My Corner Office: The Many Faces of the Peconic Bay
by David Berson
It is my corner office, my room with a view, where I earn my living continually reestablishing my connection with that older part of the earth; the water. From Memorial Day to mid October, about 120 days each year, over the past 19 years, about six and one half years of my life.
Six and one half years becoming intimate with that part of the Great Peconic Bay extending from Conklin Point to the west to Gull Pond, to the east. A small segment really of the Bay that extends from Bug Light to Riverhead, but a representative example of its daily changes, affected by weather, traffic and the daily ticking of the tides.
The tides in this Bay, twice daily, two highs, two lows in a cycle that is called semi-diurnal by those who are better at naming things than I. Cold salt water flowing in from the Atlantic, mixing with the fresh river water flowing in from the west.
Brackish, it’s called, referring to that mix of salt and fresh, not to the water quality. It is this mix that makes the bay so special, a home to scallops, a nursery for fish and blue claws, oysters so briny that they make other oysters tasteless by comparison. A feeding ground for tern and cormorants, gulls and the osprey, flying thousands of miles each year to return to their nesting sites.
The Bay, scraped out by the receding Wisconsin Glacier ten thousand years ago, dropping its rocks and gravel as it melted to the north. Filled in by the sea, a moat separating the north from the south forks. This Bay considered by the Nature Conservancy one of the ten most beautiful bays left in the world. This Bay. My home away from home. My office. My source.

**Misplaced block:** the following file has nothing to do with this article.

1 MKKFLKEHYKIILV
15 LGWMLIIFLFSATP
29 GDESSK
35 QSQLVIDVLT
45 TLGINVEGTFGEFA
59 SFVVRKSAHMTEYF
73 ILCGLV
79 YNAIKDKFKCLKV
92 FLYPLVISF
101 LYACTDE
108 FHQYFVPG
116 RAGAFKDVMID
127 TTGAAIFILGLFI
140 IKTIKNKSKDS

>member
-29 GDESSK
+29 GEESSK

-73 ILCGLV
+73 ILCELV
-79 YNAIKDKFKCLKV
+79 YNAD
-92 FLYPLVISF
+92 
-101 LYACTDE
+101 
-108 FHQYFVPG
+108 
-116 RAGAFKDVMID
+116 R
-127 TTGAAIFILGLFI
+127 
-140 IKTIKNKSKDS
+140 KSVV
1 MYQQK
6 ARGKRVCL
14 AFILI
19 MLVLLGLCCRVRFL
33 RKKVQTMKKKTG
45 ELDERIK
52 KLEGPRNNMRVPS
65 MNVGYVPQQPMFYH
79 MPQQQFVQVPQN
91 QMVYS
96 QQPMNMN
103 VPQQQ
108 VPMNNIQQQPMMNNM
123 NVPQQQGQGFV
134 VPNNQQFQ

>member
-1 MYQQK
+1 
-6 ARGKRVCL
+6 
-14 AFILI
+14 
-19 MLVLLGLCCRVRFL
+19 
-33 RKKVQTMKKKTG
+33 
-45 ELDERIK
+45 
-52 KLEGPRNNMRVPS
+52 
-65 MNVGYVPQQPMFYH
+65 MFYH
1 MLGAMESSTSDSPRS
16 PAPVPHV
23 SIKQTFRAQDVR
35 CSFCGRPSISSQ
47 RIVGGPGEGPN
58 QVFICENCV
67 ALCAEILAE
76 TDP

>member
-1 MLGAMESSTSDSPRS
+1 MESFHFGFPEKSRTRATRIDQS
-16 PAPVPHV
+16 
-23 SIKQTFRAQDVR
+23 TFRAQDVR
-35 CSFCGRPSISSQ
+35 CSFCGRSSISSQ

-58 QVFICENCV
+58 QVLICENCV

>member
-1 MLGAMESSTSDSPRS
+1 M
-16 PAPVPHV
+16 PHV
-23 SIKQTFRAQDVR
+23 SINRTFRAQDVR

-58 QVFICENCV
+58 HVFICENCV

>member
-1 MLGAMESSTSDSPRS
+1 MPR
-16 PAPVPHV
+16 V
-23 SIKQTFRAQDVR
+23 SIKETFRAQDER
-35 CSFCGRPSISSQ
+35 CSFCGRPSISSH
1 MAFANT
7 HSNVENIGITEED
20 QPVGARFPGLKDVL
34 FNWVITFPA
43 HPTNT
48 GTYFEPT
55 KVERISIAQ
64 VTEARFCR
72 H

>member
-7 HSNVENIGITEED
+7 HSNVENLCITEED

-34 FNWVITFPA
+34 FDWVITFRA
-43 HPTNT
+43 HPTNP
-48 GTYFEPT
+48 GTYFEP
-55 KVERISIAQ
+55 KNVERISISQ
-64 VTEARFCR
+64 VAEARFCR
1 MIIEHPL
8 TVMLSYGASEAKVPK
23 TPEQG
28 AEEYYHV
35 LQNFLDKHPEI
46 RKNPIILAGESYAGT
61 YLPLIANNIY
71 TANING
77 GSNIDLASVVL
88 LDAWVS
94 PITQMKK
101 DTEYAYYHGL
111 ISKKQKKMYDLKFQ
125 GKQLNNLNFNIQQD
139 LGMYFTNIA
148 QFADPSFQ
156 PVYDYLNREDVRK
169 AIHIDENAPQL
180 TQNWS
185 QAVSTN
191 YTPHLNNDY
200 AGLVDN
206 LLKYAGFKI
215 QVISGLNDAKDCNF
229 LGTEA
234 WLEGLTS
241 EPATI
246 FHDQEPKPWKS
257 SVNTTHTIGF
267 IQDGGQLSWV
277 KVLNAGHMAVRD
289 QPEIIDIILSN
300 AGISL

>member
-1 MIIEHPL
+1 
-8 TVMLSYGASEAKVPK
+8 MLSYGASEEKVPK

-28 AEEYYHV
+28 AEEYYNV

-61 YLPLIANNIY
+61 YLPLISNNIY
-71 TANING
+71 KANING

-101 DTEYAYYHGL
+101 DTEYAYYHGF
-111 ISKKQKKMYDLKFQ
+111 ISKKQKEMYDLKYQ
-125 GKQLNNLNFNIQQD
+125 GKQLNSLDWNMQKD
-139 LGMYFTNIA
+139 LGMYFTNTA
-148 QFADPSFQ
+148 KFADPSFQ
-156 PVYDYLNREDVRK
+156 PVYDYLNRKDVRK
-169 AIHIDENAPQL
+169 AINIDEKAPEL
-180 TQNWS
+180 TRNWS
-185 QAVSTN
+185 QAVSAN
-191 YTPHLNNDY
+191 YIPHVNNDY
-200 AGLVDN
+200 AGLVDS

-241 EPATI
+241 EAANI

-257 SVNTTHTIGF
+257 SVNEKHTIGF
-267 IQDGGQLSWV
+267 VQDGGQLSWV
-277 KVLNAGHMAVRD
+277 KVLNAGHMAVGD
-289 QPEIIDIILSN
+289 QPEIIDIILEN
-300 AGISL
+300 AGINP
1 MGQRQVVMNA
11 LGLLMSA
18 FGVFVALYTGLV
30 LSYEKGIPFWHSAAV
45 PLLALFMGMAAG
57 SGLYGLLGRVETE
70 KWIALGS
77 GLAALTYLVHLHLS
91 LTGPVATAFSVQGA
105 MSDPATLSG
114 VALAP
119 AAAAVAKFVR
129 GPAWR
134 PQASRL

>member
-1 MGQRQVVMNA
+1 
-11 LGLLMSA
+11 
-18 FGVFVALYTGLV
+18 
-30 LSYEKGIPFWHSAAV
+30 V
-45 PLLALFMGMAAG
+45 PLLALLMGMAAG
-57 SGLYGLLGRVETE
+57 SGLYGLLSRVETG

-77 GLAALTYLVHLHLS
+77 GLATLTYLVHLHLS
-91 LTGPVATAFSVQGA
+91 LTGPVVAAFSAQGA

There is no day like any other. Early in the season, the offshore Bermuda Azore high pressure weather system has still not gained traction and the cold fronts roll in. Depending on the state of the tide, the usually placid water gets its back up in sharp, clipped white-foamed waves. As the sun moves north through June, the wind pattern settles into a steady sou’westerly, beginning as a zephyr in the morning, building all day, till by late afternoon, it has turned into that wind called a smokey sou’wester by the mariners and fishermen who know of such things.
Later on, in August, there are days when the bay seems as untroubled as a sleeping infant. The surface is flat, with barely a ripple, yet I know where the bottom rises up, off the shipyard in Greenport and off Dering Harbor in Shelter Island, where the current accelerates and in the midst of calmness, waves roll and tern dive on the fish. During those hot August days, the shank of the summer, the wind fades, flags hang and I search for some relief to the west in Pipes Cove.
Later on in September, with the warming of the Gulf Stream, the nor’ easterlies begin blowing more frequently. Damp wind blows in from seaward, carrying big winds, and on the flood, the Bay becomes agitated.
On Spring tides corresponding the new and full moons, the waters washes over the docks and the Bay makes its endless push against the confines of the land. The Bay then demands greater attention when one ventures out upon it.
By October, the nor’ westeries blow colder air over the bay. There are days as clear as the transparency of a true lover’s heart, when the temperature drops into the fifties and finding a lee is nearly impossible. The days are shorter, the bay less welcoming, its temperature way down from the seventy degree weeks of August.
Reluctantly, I know my days are numbered, and it is with resignation that I prepare to take leave.
Even when I am done for the season, hardly a day goes by when I don’t venture dockside to visit with my old friend, my touchstone, my corner office, hoping as I do, now at this time of life, that I will stay strong enough to be back the following year.
Captain David Berson, of Greenport’s electric launch Glory, holds a 400-ton Merchant Marine Masters License and has been operating sailing and power vessels for more than 25 years. He also teaches celestial navigation classes, is a contributing editor to Ocean Navigator magazine, and can be seen regaling North Forkers with blues tunes and sea chanteys as one-half of The Two Daves.